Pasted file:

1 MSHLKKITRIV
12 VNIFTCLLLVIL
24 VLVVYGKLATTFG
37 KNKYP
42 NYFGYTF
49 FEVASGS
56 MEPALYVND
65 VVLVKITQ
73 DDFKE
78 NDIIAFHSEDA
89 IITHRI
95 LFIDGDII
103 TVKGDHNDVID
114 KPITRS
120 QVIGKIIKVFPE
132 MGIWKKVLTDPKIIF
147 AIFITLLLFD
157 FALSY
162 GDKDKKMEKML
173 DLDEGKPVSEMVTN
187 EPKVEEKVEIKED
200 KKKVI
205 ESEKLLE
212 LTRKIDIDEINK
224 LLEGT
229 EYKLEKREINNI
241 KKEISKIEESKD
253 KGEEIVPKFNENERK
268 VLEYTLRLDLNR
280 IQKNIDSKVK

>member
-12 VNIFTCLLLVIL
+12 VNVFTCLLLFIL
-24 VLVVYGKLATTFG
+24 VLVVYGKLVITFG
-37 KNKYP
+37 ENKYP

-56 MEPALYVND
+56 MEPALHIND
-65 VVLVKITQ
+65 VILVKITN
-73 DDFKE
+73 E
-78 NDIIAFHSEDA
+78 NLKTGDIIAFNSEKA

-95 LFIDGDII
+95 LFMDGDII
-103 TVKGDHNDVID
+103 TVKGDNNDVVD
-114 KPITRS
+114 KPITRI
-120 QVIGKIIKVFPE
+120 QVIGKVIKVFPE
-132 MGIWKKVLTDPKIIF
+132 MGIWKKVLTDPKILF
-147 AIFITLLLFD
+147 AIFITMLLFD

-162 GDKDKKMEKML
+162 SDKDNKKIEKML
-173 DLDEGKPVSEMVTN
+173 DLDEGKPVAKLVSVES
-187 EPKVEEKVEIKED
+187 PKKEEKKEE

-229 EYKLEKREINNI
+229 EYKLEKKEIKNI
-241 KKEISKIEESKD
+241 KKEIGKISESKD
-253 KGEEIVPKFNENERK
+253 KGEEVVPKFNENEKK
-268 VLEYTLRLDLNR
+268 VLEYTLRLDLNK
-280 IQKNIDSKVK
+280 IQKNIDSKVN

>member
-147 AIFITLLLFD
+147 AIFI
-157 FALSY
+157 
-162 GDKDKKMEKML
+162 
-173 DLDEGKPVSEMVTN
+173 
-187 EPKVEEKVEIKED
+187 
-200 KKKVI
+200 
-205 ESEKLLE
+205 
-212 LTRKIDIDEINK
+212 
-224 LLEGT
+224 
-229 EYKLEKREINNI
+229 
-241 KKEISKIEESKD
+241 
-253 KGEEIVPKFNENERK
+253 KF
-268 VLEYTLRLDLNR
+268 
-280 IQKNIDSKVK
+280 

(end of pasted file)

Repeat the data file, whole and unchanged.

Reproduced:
1 MSHLKKITRIV
12 VNIFTCLLLVIL
24 VLVVYGKLATTFG
37 KNKYP
42 NYFGYTF
49 FEVASGS
56 MEPALYVND
65 VVLVKITQ
73 DDFKE
78 NDIIAFHSEDA
89 IITHRI
95 LFIDGDII
103 TVKGDHNDVID
114 KPITRS
120 QVIGKIIKVFPE
132 MGIWKKVLTDPKIIF
147 AIFITLLLFD
157 FALSY
162 GDKDKKMEKML
173 DLDEGKPVSEMVTN
187 EPKVEEKVEIKED
200 KKKVI
205 ESEKLLE
212 LTRKIDIDEINK
224 LLEGT
229 EYKLEKREINNI
241 KKEISKIEESKD
253 KGEEIVPKFNENERK
268 VLEYTLRLDLNR
280 IQKNIDSKVK

>member
-12 VNIFTCLLLVIL
+12 VNVFTCLLLFIL
-24 VLVVYGKLATTFG
+24 VLVVYGKLVITFG
-37 KNKYP
+37 ENKYP

-56 MEPALYVND
+56 MEPALHIND
-65 VVLVKITQ
+65 VILVKITN
-73 DDFKE
+73 E
-78 NDIIAFHSEDA
+78 NLKTGDIIAFNSEKA

-95 LFIDGDII
+95 LFMDGDII
-103 TVKGDHNDVID
+103 TVKGDNNDVVD
-114 KPITRS
+114 KPITRI
-120 QVIGKIIKVFPE
+120 QVIGKVIKVFPE
-132 MGIWKKVLTDPKIIF
+132 MGIWKKVLTDPKILF
-147 AIFITLLLFD
+147 AIFITMLLFD

-162 GDKDKKMEKML
+162 SDKDNKKIEKML
-173 DLDEGKPVSEMVTN
+173 DLDEGKPVAKLVSVES
-187 EPKVEEKVEIKED
+187 PKKEEKKEE

-229 EYKLEKREINNI
+229 EYKLEKKEIKNI
-241 KKEISKIEESKD
+241 KKEIGKISESKD
-253 KGEEIVPKFNENERK
+253 KGEEVVPKFNENEKK
-268 VLEYTLRLDLNR
+268 VLEYTLRLDLNK
-280 IQKNIDSKVK
+280 IQKNIDSKVN

>member
-147 AIFITLLLFD
+147 AIFI
-157 FALSY
+157 
-162 GDKDKKMEKML
+162 
-173 DLDEGKPVSEMVTN
+173 
-187 EPKVEEKVEIKED
+187 
-200 KKKVI
+200 
-205 ESEKLLE
+205 
-212 LTRKIDIDEINK
+212 
-224 LLEGT
+224 
-229 EYKLEKREINNI
+229 
-241 KKEISKIEESKD
+241 
-253 KGEEIVPKFNENERK
+253 KF
-268 VLEYTLRLDLNR
+268 
-280 IQKNIDSKVK
+280 